I just seek advice and I intend to cause no offence, I heard of Open University whilst searching, thanks for the reminder!
    Offline

    13
    ReputationRep:
    (Original post by Horrid_GUI)
    If I am to continue into sixth form, I will only be studying IT, three A-Levels in computing sciences to be specific.

    I know it is possible, I would just like advice and options, so thank you all for your opinions
    Its not about whether its possible, its about whether its a good idea.

    Even if you do go into a career in ICT (lets say this is definite), both universities and employers will be unimpressed by 3 computer science A-levels - they will essentially think you are a 1-dimensional nerd.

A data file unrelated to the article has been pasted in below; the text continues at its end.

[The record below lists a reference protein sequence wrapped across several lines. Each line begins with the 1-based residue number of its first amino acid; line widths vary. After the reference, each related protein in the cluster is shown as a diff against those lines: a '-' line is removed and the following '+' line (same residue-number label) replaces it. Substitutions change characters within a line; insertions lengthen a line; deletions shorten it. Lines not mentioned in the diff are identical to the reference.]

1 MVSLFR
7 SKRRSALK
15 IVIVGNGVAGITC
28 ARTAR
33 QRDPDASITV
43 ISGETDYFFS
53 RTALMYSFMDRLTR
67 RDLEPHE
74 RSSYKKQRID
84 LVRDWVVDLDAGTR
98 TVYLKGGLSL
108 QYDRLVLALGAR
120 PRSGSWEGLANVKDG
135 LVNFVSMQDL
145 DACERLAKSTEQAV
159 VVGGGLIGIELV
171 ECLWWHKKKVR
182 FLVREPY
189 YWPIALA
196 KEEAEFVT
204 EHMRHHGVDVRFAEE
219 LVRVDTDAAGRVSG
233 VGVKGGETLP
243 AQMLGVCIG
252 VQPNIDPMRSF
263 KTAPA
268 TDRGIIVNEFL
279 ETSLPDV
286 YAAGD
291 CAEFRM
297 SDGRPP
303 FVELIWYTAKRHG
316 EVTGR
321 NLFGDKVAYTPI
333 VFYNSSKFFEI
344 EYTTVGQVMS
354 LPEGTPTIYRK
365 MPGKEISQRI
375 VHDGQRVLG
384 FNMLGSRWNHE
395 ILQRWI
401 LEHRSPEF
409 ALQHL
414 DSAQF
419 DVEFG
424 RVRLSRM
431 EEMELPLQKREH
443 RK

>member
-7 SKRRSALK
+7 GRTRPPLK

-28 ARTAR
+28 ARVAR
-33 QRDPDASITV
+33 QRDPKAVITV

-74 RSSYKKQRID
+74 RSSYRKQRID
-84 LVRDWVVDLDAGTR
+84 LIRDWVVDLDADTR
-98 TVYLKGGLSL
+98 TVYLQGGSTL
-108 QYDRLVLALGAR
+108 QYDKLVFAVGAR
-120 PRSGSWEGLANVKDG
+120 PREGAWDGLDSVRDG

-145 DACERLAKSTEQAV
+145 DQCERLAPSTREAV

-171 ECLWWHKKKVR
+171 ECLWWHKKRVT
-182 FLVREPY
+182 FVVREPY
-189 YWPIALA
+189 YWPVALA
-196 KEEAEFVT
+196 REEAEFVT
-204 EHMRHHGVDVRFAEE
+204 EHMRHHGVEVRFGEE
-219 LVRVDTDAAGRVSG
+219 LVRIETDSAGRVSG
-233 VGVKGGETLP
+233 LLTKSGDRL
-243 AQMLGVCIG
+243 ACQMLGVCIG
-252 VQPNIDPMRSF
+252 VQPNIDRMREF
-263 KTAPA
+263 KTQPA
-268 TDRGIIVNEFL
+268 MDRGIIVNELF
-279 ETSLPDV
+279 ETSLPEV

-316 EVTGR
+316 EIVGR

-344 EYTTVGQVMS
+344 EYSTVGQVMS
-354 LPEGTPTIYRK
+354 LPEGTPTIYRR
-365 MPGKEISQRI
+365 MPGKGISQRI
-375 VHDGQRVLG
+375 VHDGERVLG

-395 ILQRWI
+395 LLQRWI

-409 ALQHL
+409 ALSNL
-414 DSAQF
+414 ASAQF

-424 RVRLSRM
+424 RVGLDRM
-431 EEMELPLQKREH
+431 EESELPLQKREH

No company employs people based on their skill in one very specific skill alone (even if it is the core business of that company), demonstrating breadth of intellect and a rounded personality are incredibly important.

    By all means do 3 computer science a-levs, but do at least 2 unrelated subjects as well.

    Otherwise you are crippling yourself intellectually and in terms of career.
    • PS Helper
    Offline

    2
    ReputationRep:
    correct me if i am wrong but aren't foundation years for people who have A Levels just not necessarily the ones required for the dgree, so technically they are going straight from GCSE to degrees in that subject, but they have still benefitted from the experience of A Levels themselves
    Offline

    1
    ReputationRep:
    Even if you could skip 6th form, why would you want do ?
 
 
 
  • See more of what you like on The Student Room

    You can personalise what you see on TSR. Tell us a little about yourself to get started.

  • Poll
    Will you be richer or poorer than your parents?
    Applying to uni

    All the essentials